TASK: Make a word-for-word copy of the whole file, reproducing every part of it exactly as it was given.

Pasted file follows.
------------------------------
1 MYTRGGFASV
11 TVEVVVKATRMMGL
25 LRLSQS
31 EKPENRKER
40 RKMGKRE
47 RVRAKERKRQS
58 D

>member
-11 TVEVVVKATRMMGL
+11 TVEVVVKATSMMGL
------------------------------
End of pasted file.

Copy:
1 MYTRGGFASV
11 TVEVVVKATRMMGL
25 LRLSQS
31 EKPENRKER
40 RKMGKRE
47 RVRAKERKRQS
58 D

>member
-11 TVEVVVKATRMMGL
+11 TVEVVVKATSMMGL